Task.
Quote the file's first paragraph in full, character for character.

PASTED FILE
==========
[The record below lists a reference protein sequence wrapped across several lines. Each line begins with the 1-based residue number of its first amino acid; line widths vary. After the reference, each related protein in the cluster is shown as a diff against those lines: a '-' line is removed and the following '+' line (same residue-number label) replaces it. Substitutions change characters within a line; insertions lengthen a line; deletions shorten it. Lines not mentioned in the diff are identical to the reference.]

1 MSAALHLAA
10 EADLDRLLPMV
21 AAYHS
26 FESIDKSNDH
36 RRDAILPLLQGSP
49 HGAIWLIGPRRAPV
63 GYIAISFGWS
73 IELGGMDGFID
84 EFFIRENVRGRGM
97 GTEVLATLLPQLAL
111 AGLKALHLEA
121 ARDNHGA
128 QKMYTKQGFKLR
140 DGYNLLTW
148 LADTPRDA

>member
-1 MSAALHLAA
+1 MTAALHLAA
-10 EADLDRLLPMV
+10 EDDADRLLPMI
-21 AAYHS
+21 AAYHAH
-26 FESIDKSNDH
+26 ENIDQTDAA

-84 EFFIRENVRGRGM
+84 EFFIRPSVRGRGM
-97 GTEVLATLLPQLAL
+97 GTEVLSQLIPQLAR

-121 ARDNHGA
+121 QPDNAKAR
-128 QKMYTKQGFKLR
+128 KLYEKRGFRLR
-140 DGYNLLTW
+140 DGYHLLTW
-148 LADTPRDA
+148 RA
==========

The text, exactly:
[The record below lists a reference protein sequence wrapped across several lines. Each line begins with the 1-based residue number of its first amino acid; line widths vary. After the reference, each related protein in the cluster is shown as a diff against those lines: a '-' line is removed and the following '+' line (same residue-number label) replaces it. Substitutions change characters within a line; insertions lengthen a line; deletions shorten it. Lines not mentioned in the diff are identical to the reference.]